Saturday, November 27, 2010

A Visit to Artisan Lumber


A stunning slab of Bastogne Walnut. This is destined for a guitar maker.

I've found another candy store! I've mentioned a few times getting lumber from The Woodery in Lunenburg, MA. A reader asked if I was familiar with Artisan Lumber, also in Lunenburg. I wasn't, but I looked up their website and was immediately intrigued.

I got in touch with owner Brian Brown and arranged a visit. Amusingly, after Al Breed and Phil Lowe, this is the third person I've met in recent weeks who was featured on the new PBS woodworking show "Rough Cut", though I haven't yet seen those particular episodes.

Artisan Lumber is a boutique operation on an old farm lot, specializing in big slabs and full log sets. They use a large Wood-Mizer bandsaw mill to process mostly local logs. They stack and sticker most of the lumber for air drying, and there's also a small kiln on-site. This is what I had dreamed of doing back when I read Harvesting Urban Lumber, but I don't have the room.

They also do a lot of quartersawn lumber. That's what particularly interested me at the moment, because I've been looking for a source of thick quartersawn stock for making molding planes.

Another specialty is figured stock, relying on Brian's eye for figure hiding under the bark. There are jaw-dropping pieces all over the place, in the stacks and lined up along the walls of his garage and workshop. The one in the photo above is a particularly fine example.

These are premium pieces, commanding premium prices. For now, they're out of my league. However, Artisan has a range of woods, as well as odd pieces and logs that didn't turn out well enough. Brian says he's too much the thrifty Yankee to let anything go to waste, so he gave me good prices on several pieces that I can break down.


My take for the day: two thick slabs of hard maple (we had to cut one in half to fit in my van), approximately center cuts from two flatsawn log sets. The center cut is effectively quartersawn.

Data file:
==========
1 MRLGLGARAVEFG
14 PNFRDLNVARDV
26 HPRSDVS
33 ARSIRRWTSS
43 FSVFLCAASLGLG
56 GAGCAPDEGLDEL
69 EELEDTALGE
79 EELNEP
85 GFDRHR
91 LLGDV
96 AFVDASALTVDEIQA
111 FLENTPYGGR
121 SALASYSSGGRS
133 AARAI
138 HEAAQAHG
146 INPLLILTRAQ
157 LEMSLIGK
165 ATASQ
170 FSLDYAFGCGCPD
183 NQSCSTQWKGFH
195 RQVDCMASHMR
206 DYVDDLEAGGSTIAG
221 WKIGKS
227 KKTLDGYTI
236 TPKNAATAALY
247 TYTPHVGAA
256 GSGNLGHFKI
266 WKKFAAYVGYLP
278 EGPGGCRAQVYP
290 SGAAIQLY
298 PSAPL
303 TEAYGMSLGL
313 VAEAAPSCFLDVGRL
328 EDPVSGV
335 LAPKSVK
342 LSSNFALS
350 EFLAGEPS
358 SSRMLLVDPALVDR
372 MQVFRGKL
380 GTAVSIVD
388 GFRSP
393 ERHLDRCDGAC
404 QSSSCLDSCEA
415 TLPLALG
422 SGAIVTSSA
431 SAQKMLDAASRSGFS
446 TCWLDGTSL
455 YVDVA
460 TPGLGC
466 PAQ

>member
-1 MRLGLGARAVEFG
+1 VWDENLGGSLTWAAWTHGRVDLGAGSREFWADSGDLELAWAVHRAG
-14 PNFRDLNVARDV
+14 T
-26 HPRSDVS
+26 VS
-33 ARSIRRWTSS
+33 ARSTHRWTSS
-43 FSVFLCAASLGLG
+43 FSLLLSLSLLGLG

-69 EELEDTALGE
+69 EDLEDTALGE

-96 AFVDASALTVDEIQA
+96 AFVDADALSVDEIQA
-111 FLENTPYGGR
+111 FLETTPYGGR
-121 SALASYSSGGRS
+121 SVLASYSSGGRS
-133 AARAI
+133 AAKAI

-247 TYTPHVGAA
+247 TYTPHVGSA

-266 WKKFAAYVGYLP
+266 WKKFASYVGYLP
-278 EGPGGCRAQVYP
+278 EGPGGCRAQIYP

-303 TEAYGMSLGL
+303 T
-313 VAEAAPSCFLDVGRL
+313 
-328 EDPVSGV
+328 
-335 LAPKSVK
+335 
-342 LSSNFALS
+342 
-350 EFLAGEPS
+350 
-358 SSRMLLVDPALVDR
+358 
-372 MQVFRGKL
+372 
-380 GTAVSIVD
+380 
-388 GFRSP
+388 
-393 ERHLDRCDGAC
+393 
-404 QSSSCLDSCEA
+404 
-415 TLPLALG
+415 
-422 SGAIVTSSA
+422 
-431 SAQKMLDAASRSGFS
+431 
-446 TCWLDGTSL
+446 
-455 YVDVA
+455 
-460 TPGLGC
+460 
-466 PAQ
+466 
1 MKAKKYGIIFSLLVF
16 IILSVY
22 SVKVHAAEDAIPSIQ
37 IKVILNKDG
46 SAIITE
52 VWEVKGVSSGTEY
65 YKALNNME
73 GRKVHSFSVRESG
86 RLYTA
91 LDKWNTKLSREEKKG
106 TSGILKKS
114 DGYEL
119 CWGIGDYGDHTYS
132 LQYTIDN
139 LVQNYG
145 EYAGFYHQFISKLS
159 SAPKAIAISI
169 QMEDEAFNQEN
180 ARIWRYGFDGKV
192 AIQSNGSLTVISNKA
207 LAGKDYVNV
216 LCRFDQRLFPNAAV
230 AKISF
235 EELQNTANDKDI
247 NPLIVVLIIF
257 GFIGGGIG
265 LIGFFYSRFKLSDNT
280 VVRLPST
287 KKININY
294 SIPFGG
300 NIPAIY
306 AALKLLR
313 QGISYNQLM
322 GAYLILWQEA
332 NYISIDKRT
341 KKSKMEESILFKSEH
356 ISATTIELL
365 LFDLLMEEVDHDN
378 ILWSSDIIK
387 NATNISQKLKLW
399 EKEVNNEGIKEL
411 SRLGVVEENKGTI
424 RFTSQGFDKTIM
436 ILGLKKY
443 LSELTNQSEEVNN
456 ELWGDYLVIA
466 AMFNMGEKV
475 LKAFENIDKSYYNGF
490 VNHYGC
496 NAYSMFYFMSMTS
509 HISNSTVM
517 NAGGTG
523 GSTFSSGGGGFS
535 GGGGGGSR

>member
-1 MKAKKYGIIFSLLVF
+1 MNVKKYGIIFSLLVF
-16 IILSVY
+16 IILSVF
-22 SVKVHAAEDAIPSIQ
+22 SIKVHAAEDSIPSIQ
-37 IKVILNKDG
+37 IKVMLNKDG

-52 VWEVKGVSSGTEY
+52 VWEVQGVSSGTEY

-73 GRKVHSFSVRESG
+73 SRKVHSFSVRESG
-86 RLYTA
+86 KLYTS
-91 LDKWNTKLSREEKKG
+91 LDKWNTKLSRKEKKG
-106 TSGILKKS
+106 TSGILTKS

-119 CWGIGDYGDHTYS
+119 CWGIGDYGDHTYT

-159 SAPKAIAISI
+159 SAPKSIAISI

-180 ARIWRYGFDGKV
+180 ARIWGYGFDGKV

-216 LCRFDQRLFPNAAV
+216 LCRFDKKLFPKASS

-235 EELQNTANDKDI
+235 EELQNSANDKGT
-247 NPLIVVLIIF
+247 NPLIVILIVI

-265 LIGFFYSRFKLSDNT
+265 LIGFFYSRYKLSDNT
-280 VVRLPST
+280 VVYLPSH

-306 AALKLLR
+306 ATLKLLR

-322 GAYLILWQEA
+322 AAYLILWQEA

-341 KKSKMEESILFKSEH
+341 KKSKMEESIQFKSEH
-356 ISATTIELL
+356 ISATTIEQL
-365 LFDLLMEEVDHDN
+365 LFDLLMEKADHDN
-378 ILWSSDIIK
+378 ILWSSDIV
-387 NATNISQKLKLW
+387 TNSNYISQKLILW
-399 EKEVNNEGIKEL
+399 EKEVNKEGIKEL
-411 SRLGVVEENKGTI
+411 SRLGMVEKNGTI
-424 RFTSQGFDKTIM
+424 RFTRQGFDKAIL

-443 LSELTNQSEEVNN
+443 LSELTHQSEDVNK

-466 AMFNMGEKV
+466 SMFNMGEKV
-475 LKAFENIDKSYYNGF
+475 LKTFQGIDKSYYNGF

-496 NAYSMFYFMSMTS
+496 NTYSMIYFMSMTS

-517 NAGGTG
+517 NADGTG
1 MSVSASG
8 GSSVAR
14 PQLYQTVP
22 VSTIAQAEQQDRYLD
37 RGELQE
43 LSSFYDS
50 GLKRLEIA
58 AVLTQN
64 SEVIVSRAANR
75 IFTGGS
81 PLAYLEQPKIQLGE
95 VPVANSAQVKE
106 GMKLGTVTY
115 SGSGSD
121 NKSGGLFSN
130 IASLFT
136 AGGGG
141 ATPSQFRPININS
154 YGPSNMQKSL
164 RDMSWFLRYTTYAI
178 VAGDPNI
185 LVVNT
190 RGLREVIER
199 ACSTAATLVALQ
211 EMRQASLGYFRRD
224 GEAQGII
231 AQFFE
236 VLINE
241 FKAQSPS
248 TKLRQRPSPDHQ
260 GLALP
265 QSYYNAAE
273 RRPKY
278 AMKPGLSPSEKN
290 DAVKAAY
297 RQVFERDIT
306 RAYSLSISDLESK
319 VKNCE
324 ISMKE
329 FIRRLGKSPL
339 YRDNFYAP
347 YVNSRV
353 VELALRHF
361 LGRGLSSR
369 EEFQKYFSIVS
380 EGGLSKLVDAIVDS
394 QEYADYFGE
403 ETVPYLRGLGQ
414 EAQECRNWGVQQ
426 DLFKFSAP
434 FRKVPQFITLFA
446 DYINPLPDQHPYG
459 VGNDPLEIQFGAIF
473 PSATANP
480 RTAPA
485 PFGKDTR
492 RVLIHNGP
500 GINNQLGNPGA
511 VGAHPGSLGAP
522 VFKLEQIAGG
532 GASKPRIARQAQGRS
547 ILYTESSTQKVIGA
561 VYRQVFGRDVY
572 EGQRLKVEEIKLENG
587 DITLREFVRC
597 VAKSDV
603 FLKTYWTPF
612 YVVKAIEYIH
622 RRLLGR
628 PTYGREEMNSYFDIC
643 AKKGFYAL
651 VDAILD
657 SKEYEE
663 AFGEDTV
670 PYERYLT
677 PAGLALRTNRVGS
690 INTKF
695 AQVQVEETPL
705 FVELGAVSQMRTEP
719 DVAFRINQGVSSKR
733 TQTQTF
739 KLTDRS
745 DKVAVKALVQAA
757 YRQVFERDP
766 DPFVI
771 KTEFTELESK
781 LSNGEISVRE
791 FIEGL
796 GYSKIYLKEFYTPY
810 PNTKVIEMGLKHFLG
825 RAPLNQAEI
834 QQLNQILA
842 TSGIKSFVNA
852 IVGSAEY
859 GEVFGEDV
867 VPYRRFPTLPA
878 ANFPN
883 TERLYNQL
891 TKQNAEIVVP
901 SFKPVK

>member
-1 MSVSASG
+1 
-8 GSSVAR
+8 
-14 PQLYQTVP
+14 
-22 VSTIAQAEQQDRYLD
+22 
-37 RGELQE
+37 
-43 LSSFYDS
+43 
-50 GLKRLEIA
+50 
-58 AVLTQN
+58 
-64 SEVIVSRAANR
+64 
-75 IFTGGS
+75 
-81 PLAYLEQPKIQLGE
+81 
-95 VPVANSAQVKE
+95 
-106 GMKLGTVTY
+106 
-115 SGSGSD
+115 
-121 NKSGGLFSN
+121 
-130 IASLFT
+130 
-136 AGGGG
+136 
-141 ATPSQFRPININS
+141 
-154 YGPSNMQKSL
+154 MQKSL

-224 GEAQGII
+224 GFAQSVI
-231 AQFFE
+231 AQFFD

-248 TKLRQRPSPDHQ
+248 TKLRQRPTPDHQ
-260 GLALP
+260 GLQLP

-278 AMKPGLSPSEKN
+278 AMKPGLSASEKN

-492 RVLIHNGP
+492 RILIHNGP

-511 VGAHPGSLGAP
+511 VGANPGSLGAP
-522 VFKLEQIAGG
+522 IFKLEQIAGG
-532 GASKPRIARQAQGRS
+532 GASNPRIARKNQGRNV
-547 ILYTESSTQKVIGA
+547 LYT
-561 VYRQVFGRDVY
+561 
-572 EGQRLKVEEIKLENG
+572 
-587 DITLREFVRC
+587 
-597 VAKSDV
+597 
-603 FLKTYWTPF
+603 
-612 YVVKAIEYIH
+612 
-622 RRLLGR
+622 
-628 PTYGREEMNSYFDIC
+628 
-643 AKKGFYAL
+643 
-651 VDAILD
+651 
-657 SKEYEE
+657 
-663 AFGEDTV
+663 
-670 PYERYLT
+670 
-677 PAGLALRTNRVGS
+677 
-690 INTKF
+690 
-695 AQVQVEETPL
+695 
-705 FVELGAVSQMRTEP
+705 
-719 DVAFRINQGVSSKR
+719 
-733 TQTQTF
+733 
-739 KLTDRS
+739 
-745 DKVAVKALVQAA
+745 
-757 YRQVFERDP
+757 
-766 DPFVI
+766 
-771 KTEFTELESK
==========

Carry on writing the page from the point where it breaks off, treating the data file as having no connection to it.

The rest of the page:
I'll process these into plane blanks. For those small sizes, I can work around the various defects and get the best grain orientation. They're also thick enough to resaw into thin plane bodies. So now it's time to finish building the Hyperkitten framesaw. Resawing this stuff will be some real work.

If this stock turns out well, I'll offer blanks for sale here. I see people looking for them online, and they're hard to find. I'll also pick up some other quartersawn species.

Here are a few pictures of what Sam Talarico calls "wood porn" in Brian's workshop. Brian ships via UPS or common carrier, so you can have some of this in your workshop! Whether you're a turner, instrument maker, cabinet maker, or furniture maker, get in touch with him and let him know what you're looking for and your price range; he has the experience as a woodworker to pick out what you need.


More guitar stock. A figured piece of curly maple from a guitar set, and a bookmatched solid guitar body.


A big beautiful figured maple slab.


A log set featuring some lovely figured crotch.


Another beautiful curly maple slab.

These photos show some of the stacks of stock available.


Some of the stock in the garage.


A stack of spalted maple.


More figured crotch.


Walnut crotch.


The lovely orange wood in the center is wide curly cherry. The narrow pieces on top aren't as valuable, so Brian gave me a good price on them.


Huge thick slabs.


Full walnut log sets.

Here are some logs ready for milling, and the bandsaw mill. Running it can be an adventure. They never know what they might hit. Brian showed me where some debris lodged in the wood had torn through his jacket. He said it's like sawing shrapnel.


A short walnut log ready for processing.


Another section with the bark stripped, and a few tools of the trade. This is a laborious process.


This magnificent log is veneer quality, on its way to a veneer mill in Germany. The muscular ripples in the sapwood hint at the figure hidden inside.


The bandsaw mill.

One of the things I love about a place like Artisan is their attitude toward the resource. Brian is passionate about the wood, and he loves to see what he can bring out in it.

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